When it comes to osteoarthritis, one easy and quick fix to your cat’s elimination issues is to provide a litter pan with low sides, Dr. Schmid says. “In addition, with decreasing mobility, you may find that more litter boxes need to be added or boxes need to be relocated.” For example, a cat who normally goes in the basement may need a litter box on the main floor once they hit their senior years.

Encourage play, but don’t force it

Osteoarthritis is present in about 90 percent of cats age 12 and older, says Dr. Perry. So when it comes to a senior cat’s activity levels, there are very few hard and fast guidelines. “Every cat is an individual, but it is incredibly common for decreases in activity in cats to be blamed upon aging.”

She adds that it’s most important for you to pursue veterinary care when you notice a dip in activity, rather than push through and assume you need to try harder to engage your cat. That way, you’re treating the underlying cause of the change.

As far as the types of games and toys to play with, Dr. Schmid says food-filled toys are great because they keep the cat more interested and also engage their mind. “Scattering flavored food, treats, or catnip in different locations can allow your cat to engage in games of searching and hunting,” she says. “In addition, providing a varied environment for your pet to explore, climb, and perch can also help keep their mind sharp.”

Assist them with grooming

Your cat may already like to assist you with grooming, so this is just returning the favor. (But don’t worry: You don’t need to lick your cat.)

“As cats age, they may find it more difficult to groom themselves due to osteoarthritis or obesity,” Dr. Schmid says. “In addition, many older cats develop chronic kidney disease or hyperthyroidism, which may alter their coat and grooming habits.” 

To help combat this, you’ll want to brush your cat regularly so that matting is less likely to occur. Just make sure both your touch and that of the brush are gentle because your cat may be more sensitive than they used to be.

If you do notice mats developing, consider asking a veterinarian or a groomer to help you remove those mats. Your senior cat’s skin may be thinner, which can easily result in injury if you’re using razors or scissors to remove mats.

Additionally, Dr. Schmid says aging cats tend to have thicker nails than younger cats. That’s because they shed the outer layer of the nail sheath less than they used to. On top of that, “With decreased activity and scratching, senior cats’ nails can easily overgrow and may become ingrown,” she says.

This means it’s more important than at any other point in your cat’s life to trim their nails. To make the experience easier on both parties, Dr. Schmid recommends providing treats throughout the session and trying more frequent, shorter sessions at first until your cat is more comfortable with the practice.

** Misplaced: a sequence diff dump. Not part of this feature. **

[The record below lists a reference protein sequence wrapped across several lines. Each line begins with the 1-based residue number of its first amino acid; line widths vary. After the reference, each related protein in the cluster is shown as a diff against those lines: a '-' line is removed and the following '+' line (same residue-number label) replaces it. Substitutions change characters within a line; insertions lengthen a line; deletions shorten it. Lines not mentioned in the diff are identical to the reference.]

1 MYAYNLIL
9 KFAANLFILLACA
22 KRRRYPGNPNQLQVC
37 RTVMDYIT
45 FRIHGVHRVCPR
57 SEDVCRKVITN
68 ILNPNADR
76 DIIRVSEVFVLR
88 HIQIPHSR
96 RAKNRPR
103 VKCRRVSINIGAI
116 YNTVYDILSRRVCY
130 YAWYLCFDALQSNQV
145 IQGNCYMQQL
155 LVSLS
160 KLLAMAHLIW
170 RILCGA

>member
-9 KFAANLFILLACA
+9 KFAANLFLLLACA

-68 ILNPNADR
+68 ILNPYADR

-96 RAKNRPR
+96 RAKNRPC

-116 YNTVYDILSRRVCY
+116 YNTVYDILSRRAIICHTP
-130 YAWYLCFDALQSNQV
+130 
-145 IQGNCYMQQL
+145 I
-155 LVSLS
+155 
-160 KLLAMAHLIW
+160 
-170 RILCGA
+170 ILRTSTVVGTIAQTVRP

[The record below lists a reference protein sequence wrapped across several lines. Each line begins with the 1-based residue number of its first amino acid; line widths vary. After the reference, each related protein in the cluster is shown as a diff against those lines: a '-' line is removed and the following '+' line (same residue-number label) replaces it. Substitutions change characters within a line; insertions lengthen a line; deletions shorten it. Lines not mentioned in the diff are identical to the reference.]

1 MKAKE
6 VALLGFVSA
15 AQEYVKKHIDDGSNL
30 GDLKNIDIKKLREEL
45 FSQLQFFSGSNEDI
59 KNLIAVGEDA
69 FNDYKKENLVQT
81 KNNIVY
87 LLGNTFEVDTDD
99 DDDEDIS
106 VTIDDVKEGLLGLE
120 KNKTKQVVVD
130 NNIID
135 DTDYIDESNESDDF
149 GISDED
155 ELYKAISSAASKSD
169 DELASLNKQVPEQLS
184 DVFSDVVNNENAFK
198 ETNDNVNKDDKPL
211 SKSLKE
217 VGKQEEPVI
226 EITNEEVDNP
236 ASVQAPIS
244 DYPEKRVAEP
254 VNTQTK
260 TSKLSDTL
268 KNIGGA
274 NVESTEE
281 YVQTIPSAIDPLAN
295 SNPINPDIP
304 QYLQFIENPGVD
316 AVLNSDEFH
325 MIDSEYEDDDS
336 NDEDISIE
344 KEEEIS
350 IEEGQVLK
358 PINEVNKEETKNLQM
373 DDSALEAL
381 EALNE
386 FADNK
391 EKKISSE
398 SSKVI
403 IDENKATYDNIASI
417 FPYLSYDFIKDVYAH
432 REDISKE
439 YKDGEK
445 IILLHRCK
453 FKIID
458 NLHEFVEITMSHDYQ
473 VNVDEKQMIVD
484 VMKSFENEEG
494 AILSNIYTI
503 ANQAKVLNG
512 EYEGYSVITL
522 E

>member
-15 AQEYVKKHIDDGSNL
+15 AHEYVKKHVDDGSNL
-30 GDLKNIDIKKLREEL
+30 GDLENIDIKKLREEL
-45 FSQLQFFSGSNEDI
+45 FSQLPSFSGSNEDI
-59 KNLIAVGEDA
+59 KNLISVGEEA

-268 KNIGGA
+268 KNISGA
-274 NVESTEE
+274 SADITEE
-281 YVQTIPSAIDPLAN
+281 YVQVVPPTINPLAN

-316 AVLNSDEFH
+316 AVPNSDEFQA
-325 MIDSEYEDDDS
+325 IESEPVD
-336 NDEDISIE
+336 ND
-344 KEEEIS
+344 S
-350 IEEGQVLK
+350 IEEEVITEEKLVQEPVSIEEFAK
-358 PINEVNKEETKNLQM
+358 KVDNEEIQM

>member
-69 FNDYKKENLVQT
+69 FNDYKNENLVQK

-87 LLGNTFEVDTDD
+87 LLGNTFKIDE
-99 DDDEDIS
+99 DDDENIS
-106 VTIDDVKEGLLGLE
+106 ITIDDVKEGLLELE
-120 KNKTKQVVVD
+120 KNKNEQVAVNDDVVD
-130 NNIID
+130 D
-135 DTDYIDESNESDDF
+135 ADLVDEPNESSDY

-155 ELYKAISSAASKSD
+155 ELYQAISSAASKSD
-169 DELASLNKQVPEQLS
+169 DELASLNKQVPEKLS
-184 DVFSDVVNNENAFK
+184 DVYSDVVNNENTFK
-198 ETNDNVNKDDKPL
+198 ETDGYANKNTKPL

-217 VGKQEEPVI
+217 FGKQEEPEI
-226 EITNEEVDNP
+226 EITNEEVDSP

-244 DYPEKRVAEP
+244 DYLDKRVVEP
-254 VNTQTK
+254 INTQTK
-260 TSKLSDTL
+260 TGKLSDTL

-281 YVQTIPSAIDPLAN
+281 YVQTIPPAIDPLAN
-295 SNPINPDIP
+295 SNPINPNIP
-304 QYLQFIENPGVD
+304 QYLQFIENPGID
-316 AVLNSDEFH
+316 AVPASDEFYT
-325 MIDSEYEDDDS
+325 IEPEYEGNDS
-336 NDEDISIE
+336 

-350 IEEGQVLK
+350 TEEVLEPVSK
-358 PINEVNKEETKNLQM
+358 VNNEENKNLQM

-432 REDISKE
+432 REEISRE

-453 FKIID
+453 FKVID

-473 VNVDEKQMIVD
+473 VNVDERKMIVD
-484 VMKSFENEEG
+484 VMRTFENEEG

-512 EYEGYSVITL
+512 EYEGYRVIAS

Make sure their favorite spots are easily accessible

When they’re younger, many cats love to be in the highest spot possible—on a shelf, in a window, atop a tower, etc. But you’ll likely notice your cat staying a little lower to the ground as they age. They probably don’t like that spot any less, but rather it’s not as accessible because of osteoarthritis or some other underlying condition.

This doesn’t mean your cat has to give up their favorite spot. You can help make the spot more accessible with the use of ramps or other load-lessening paths, Dr. Schmid says.

When to Call Your Veterinarian 


As outlined above, vet visits every six months are helpful when it comes to identifying hard-to-spot health conditions in senior cats early. If you’re wondering whether a behavior change or apparent physical ailment with your senior cat warrants a trip to the vet, it probably does.

Dr. Perry says many of the first signs you might spot for common senior cat health conditions (including osteoarthritis and chronic kidney disease) are behavioral in nature and include house soiling, anxiety, aggression, excessive vocalization, and changes in personality. 

Any of these behavioral changes on their own is enough to warrant a call to your veterinarian, especially if your cat is older, but if you begin to start observing physical changes as well, you’ll definitely want to schedule an appointment.

With osteoarthritis, these signs can include decreased grooming, overgrowth of nails, hiding more, and interacting with you less, says Dr. Perry. With chronic kidney disease, you may notice a reduced appetite, constipation, a poor coat, and weight loss, as well as increased drinking and urination.

Never hesitate to call your vet when you notice something out of the ordinary. Staying on top of your senior cat’s health care will ensure their longevity and comfort, as well maintain the strong bond you share.